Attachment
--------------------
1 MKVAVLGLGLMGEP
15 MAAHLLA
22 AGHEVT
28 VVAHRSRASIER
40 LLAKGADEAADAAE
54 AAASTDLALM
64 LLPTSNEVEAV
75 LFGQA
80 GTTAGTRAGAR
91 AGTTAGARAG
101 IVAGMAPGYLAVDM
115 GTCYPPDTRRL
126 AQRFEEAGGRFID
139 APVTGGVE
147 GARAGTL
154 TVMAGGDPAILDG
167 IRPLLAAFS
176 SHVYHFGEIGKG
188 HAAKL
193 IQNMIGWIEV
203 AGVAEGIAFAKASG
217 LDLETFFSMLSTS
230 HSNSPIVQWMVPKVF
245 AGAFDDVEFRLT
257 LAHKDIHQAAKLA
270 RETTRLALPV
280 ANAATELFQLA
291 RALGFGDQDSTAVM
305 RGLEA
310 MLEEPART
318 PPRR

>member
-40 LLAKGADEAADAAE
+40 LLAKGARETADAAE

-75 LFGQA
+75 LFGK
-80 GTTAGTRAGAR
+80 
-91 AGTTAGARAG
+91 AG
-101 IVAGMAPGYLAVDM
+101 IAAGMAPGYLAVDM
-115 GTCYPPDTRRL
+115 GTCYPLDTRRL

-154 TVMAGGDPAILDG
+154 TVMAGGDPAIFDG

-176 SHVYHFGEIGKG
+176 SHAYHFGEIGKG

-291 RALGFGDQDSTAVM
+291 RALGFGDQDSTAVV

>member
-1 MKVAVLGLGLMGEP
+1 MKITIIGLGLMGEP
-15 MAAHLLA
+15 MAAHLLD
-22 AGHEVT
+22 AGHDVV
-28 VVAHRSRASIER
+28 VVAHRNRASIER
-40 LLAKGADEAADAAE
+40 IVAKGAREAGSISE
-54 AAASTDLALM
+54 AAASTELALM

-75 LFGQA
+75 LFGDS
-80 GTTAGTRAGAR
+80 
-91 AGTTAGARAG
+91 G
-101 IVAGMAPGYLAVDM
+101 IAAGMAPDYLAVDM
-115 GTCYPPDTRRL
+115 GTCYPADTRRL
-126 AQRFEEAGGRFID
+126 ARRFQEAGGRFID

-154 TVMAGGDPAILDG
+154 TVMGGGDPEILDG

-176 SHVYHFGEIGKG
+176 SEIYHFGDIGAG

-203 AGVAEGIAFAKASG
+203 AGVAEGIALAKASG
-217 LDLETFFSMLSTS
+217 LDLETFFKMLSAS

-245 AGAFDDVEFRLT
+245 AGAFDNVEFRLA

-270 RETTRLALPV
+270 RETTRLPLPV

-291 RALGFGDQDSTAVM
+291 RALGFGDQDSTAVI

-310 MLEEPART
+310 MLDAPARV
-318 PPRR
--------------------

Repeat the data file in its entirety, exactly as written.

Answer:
1 MKVAVLGLGLMGEP
15 MAAHLLA
22 AGHEVT
28 VVAHRSRASIER
40 LLAKGADEAADAAE
54 AAASTDLALM
64 LLPTSNEVEAV
75 LFGQA
80 GTTAGTRAGAR
91 AGTTAGARAG
101 IVAGMAPGYLAVDM
115 GTCYPPDTRRL
126 AQRFEEAGGRFID
139 APVTGGVE
147 GARAGTL
154 TVMAGGDPAILDG
167 IRPLLAAFS
176 SHVYHFGEIGKG
188 HAAKL
193 IQNMIGWIEV
203 AGVAEGIAFAKASG
217 LDLETFFSMLSTS
230 HSNSPIVQWMVPKVF
245 AGAFDDVEFRLT
257 LAHKDIHQAAKLA
270 RETTRLALPV
280 ANAATELFQLA
291 RALGFGDQDSTAVM
305 RGLEA
310 MLEEPART
318 PPRR

>member
-40 LLAKGADEAADAAE
+40 LLAKGARETADAAE

-75 LFGQA
+75 LFGK
-80 GTTAGTRAGAR
+80 
-91 AGTTAGARAG
+91 AG
-101 IVAGMAPGYLAVDM
+101 IAAGMAPGYLAVDM
-115 GTCYPPDTRRL
+115 GTCYPLDTRRL

-154 TVMAGGDPAILDG
+154 TVMAGGDPAIFDG

-176 SHVYHFGEIGKG
+176 SHAYHFGEIGKG

-291 RALGFGDQDSTAVM
+291 RALGFGDQDSTAVV

>member
-1 MKVAVLGLGLMGEP
+1 MKITIIGLGLMGEP
-15 MAAHLLA
+15 MAAHLLD
-22 AGHEVT
+22 AGHDVV
-28 VVAHRSRASIER
+28 VVAHRNRASIER
-40 LLAKGADEAADAAE
+40 IVAKGAREAGSISE
-54 AAASTDLALM
+54 AAASTELALM

-75 LFGQA
+75 LFGDS
-80 GTTAGTRAGAR
+80 
-91 AGTTAGARAG
+91 G
-101 IVAGMAPGYLAVDM
+101 IAAGMAPDYLAVDM
-115 GTCYPPDTRRL
+115 GTCYPADTRRL
-126 AQRFEEAGGRFID
+126 ARRFQEAGGRFID

-154 TVMAGGDPAILDG
+154 TVMGGGDPEILDG

-176 SHVYHFGEIGKG
+176 SEIYHFGDIGAG

-203 AGVAEGIAFAKASG
+203 AGVAEGIALAKASG
-217 LDLETFFSMLSTS
+217 LDLETFFKMLSAS

-245 AGAFDDVEFRLT
+245 AGAFDNVEFRLA

-270 RETTRLALPV
+270 RETTRLPLPV

-291 RALGFGDQDSTAVM
+291 RALGFGDQDSTAVI

-310 MLEEPART
+310 MLDAPARV
-318 PPRR